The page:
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S-Vue 3.02 produces high quality images
while reducing dose exposure
for pediatric patients

FDA greenlights Samsung S-Vue 3.02 dose reduction solution

by John R. Fischer , Staff Reporter
The FDA has given the green light to Samsung’s S-Vue 3.02, an image post-processing engine equipped with an advanced noise-reduction algorithm for producing high-quality images at a fraction of the radiation dose used in pediatric patients.

The solution is capable of significantly reducing X-ray dose in various imaging exams to the point where it may potentially establish safer conditions for subjecting pediatric patients in need of additional scanning to repeat exposure.

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“Constantly working to lower dose exposure is a top priority for radiologists and healthcare professionals, and Samsung’s ability to offer dose reduction across its suite of DR machines represents another breakthrough in medical imaging technology,” said David Legg, vice president and head of ultrasound and digital radiography business at NeuroLogica, the healthcare subsidiary of Samsung Electronics, in a statement “This new low-dose protocol is proof that we’re continuing to reduce radiation dose in our products. We are delighted that we are now able to offer this to the patients who are most vulnerable.”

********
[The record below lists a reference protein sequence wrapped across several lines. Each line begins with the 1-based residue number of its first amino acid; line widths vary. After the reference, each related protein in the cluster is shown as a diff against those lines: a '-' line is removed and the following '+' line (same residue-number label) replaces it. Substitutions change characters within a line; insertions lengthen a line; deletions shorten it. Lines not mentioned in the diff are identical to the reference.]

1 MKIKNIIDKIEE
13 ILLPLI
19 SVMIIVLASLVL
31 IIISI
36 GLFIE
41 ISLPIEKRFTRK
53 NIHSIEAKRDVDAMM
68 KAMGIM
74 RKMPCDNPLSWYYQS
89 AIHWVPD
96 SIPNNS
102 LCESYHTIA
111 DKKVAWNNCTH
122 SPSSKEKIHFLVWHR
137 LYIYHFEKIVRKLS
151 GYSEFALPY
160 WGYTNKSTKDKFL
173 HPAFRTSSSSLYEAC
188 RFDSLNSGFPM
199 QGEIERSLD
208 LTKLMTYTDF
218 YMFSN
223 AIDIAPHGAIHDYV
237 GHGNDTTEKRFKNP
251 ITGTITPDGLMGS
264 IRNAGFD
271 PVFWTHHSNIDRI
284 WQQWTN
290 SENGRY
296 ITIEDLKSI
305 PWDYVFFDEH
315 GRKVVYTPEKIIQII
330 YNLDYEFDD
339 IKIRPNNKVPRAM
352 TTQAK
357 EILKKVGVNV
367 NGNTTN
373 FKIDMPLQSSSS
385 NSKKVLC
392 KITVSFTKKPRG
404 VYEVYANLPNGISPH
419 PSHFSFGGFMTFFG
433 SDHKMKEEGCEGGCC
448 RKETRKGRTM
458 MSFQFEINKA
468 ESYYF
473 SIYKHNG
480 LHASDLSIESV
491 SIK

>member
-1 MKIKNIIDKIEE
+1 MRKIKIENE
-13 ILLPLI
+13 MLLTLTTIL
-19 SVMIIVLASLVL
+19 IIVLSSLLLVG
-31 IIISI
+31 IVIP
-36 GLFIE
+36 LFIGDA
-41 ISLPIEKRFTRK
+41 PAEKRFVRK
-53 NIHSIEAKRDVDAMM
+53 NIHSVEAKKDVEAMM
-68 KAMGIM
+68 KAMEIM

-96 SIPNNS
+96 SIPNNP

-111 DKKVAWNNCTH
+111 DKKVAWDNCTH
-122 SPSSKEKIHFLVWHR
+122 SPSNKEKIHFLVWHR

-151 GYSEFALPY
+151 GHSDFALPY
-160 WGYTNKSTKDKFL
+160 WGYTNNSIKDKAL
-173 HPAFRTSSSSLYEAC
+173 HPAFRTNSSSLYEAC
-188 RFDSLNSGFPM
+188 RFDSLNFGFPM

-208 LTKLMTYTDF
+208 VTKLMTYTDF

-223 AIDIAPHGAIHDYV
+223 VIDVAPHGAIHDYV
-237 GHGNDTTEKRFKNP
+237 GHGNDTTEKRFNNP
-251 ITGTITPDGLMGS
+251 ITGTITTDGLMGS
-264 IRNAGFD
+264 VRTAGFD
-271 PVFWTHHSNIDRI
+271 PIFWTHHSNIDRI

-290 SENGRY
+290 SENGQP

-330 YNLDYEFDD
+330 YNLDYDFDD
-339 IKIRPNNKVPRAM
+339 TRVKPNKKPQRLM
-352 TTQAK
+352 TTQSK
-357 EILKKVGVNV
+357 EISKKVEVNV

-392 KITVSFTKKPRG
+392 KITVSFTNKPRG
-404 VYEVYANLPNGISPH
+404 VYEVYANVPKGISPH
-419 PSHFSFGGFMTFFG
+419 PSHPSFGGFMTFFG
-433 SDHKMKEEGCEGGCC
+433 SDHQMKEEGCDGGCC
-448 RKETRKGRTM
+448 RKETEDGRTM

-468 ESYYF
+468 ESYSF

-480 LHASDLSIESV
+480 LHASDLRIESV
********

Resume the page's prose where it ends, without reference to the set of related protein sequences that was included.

S-Vue 3.02 is incorporated on Samsung’s digital radiography systems, GC85A and GM85, and provides spatially adaptive multi-scale processing, in addition to its advanced noise-reduction capabilities.

When applied in pediatric abdomen exams, Samsung observed a dose decline of up to 45 percent, as compared to the level of its previous IPE on the same X-ray systems. It also decreased exposure by 27 percent for pediatric skull procedures, and by 15.5 percent in pediatric chest exams.

The findings support Samsung’s objective to advance as low as reasonably achievable (ALARA) standards for ensuring minimal exposure to X-ray radiation.

“Findings of our clinical trial showed that use of Samsung’s S-Vue for pediatric chest images resulted in an overall image quality that was uncompromised even at a significantly reduced radiation exposure,” said Susan John, professor and chair of diagnostic and interventional imaging at McGovern Medical School at The University of Texas Health Science Center at Houston, in a statement. “The reduction in radiation dose potentially enables repeat radiographs for better follow-up in patients from infancy into adulthood, while assisting us in confident diagnosis.”

The limited phantom and clinical study results were retrieved from the performance of routine PA chest radiography and abdominal radiography for average adults and pediatric abdominal, chest and skull radiography, excluding patients under one month old.

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